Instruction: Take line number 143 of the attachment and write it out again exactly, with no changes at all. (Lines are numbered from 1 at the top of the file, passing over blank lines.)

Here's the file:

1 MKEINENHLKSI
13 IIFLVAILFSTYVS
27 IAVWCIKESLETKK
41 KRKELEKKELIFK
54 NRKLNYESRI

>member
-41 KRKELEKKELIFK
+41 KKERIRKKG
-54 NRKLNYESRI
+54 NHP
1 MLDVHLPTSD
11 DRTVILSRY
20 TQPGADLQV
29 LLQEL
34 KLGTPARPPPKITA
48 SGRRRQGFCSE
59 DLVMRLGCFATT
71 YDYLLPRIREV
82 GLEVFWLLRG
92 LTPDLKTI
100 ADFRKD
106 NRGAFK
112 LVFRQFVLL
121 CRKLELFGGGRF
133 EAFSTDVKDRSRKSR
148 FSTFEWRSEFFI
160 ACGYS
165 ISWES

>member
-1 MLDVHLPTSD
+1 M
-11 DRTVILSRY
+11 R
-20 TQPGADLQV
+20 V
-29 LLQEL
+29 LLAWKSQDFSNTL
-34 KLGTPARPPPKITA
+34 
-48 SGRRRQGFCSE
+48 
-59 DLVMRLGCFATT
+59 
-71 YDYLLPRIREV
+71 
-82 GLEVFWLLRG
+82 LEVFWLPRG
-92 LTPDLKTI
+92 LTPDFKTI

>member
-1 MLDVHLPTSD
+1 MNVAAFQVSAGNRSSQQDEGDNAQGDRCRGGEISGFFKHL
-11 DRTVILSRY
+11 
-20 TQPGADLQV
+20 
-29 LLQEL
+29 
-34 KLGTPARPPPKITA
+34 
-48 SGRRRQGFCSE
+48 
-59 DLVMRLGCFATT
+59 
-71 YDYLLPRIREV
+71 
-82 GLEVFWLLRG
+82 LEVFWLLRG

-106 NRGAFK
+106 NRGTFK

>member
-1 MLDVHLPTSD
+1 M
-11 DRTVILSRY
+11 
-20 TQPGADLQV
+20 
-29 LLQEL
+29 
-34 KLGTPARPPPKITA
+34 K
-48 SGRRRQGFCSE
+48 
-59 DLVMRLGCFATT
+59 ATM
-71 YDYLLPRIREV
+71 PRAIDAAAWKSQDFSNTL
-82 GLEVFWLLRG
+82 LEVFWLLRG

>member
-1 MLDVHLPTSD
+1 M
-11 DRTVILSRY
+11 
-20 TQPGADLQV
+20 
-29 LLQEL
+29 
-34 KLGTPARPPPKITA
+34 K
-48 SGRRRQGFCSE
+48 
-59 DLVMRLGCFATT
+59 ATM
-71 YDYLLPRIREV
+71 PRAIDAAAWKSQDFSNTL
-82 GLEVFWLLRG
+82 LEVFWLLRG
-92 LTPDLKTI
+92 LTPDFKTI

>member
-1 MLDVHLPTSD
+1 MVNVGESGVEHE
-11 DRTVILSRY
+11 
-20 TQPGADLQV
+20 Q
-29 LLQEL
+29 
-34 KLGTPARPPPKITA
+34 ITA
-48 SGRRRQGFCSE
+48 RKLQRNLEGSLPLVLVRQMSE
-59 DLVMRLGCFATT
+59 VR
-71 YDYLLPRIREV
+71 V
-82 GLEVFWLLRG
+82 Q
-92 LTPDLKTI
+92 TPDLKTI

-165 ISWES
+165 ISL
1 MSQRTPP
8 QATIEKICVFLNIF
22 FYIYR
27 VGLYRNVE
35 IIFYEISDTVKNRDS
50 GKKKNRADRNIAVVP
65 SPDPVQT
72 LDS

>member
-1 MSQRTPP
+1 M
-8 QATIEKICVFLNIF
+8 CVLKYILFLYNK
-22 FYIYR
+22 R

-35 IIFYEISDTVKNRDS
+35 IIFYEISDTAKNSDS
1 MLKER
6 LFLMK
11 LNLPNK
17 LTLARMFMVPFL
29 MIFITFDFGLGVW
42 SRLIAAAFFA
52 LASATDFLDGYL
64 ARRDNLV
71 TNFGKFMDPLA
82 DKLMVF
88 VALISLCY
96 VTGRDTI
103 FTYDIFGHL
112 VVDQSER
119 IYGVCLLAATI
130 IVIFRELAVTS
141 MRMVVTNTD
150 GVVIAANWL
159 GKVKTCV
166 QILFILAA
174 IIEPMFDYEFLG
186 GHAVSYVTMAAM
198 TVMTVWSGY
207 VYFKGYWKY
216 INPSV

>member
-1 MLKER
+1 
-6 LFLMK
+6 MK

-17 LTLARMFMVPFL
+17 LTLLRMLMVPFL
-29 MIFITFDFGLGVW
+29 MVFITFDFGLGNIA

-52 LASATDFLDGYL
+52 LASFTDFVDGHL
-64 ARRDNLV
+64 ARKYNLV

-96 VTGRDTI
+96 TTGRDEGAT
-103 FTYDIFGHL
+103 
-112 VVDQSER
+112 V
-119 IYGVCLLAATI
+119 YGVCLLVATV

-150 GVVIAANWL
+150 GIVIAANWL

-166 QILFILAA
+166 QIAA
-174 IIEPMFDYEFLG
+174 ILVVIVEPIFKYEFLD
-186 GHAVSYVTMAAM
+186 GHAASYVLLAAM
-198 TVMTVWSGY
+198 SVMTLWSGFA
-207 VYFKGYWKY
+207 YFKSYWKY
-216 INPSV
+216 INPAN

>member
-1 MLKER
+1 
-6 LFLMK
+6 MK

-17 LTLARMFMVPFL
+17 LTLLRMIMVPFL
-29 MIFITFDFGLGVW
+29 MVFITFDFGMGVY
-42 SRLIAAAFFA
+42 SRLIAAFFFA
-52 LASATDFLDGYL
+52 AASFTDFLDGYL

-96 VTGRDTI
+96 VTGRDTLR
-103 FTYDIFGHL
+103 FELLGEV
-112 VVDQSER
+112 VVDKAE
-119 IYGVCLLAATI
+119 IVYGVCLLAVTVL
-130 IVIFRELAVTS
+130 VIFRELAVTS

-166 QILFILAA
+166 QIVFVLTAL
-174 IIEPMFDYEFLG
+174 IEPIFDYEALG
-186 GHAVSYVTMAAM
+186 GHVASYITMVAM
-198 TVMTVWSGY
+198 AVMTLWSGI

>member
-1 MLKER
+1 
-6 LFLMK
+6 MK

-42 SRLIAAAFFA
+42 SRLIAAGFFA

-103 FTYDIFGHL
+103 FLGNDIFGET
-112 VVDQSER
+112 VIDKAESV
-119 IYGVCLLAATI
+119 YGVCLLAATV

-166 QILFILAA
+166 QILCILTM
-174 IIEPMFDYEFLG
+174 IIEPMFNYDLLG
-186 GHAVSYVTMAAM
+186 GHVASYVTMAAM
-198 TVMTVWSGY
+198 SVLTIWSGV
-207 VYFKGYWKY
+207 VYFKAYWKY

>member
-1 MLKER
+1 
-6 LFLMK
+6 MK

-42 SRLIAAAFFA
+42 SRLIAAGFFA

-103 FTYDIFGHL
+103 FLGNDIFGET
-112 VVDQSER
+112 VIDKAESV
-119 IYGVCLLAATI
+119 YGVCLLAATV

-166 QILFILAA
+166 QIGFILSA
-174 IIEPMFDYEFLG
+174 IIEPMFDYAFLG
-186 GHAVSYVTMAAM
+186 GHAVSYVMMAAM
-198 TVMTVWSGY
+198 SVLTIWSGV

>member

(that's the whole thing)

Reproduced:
-1 MSQRTPP